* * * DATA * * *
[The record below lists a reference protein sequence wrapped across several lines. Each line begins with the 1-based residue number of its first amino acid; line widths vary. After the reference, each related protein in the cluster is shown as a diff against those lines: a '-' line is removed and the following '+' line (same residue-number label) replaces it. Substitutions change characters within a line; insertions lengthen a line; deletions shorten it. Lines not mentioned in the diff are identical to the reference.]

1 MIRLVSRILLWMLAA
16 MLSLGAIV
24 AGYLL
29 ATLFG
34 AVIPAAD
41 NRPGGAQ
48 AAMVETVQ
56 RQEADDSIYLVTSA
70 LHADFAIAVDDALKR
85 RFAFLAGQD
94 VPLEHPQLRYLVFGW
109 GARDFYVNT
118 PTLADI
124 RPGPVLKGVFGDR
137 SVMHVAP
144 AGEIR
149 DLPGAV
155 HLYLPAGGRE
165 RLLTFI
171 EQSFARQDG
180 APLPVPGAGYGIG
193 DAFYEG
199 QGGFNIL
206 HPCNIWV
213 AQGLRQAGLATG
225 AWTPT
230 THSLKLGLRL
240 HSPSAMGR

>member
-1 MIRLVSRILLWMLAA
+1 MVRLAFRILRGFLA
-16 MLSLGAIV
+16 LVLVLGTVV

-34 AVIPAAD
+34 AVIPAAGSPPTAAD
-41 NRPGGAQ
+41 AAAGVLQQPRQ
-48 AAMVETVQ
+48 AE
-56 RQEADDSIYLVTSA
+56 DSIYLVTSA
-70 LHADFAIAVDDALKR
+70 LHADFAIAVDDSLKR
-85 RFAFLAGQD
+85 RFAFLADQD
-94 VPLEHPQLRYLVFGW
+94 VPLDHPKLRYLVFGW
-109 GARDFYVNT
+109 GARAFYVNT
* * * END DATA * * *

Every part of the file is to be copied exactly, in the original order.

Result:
[The record below lists a reference protein sequence wrapped across several lines. Each line begins with the 1-based residue number of its first amino acid; line widths vary. After the reference, each related protein in the cluster is shown as a diff against those lines: a '-' line is removed and the following '+' line (same residue-number label) replaces it. Substitutions change characters within a line; insertions lengthen a line; deletions shorten it. Lines not mentioned in the diff are identical to the reference.]

1 MIRLVSRILLWMLAA
16 MLSLGAIV
24 AGYLL
29 ATLFG
34 AVIPAAD
41 NRPGGAQ
48 AAMVETVQ
56 RQEADDSIYLVTSA
70 LHADFAIAVDDALKR
85 RFAFLAGQD
94 VPLEHPQLRYLVFGW
109 GARDFYVNT
118 PTLADI
124 RPGPVLKGVFGDR
137 SVMHVAP
144 AGEIR
149 DLPGAV
155 HLYLPAGGRE
165 RLLTFI
171 EQSFARQDG
180 APLPVPGAGYGIG
193 DAFYEG
199 QGGFNIL
206 HPCNIWV
213 AQGLRQAGLATG
225 AWTPT
230 THSLKLGLRL
240 HSPSAMGR

>member
-1 MIRLVSRILLWMLAA
+1 MVRLAFRILRGFLA
-16 MLSLGAIV
+16 LVLVLGTVV

-34 AVIPAAD
+34 AVIPAAGSPPTAAD
-41 NRPGGAQ
+41 AAAGVLQQPRQ
-48 AAMVETVQ
+48 AE
-56 RQEADDSIYLVTSA
+56 DSIYLVTSA
-70 LHADFAIAVDDALKR
+70 LHADFAIAVDDSLKR
-85 RFAFLAGQD
+85 RFAFLADQD
-94 VPLEHPQLRYLVFGW
+94 VPLDHPKLRYLVFGW
-109 GARDFYVNT
+109 GARAFYVNT